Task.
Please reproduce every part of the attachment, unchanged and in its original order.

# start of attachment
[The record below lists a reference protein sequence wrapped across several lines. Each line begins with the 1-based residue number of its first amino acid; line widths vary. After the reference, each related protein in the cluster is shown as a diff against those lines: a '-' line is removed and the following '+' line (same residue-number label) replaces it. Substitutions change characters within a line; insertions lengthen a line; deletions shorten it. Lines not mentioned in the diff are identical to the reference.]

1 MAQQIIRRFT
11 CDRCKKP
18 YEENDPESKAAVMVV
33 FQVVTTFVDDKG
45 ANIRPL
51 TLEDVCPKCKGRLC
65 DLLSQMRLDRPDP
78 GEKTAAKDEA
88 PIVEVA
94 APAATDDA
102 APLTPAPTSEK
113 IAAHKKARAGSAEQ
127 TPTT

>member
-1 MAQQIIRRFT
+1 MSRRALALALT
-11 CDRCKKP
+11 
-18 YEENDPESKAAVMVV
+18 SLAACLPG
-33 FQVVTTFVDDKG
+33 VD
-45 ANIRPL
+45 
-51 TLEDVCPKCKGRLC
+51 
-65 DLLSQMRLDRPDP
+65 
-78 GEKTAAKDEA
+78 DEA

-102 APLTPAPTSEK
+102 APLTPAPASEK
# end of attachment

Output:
[The record below lists a reference protein sequence wrapped across several lines. Each line begins with the 1-based residue number of its first amino acid; line widths vary. After the reference, each related protein in the cluster is shown as a diff against those lines: a '-' line is removed and the following '+' line (same residue-number label) replaces it. Substitutions change characters within a line; insertions lengthen a line; deletions shorten it. Lines not mentioned in the diff are identical to the reference.]

1 MAQQIIRRFT
11 CDRCKKP
18 YEENDPESKAAVMVV
33 FQVVTTFVDDKG
45 ANIRPL
51 TLEDVCPKCKGRLC
65 DLLSQMRLDRPDP
78 GEKTAAKDEA
88 PIVEVA
94 APAATDDA
102 APLTPAPTSEK
113 IAAHKKARAGSAEQ
127 TPTT

>member
-1 MAQQIIRRFT
+1 MSRRALALALT
-11 CDRCKKP
+11 
-18 YEENDPESKAAVMVV
+18 SLAACLPG
-33 FQVVTTFVDDKG
+33 VD
-45 ANIRPL
+45 
-51 TLEDVCPKCKGRLC
+51 
-65 DLLSQMRLDRPDP
+65 
-78 GEKTAAKDEA
+78 DEA

-102 APLTPAPTSEK
+102 APLTPAPASEK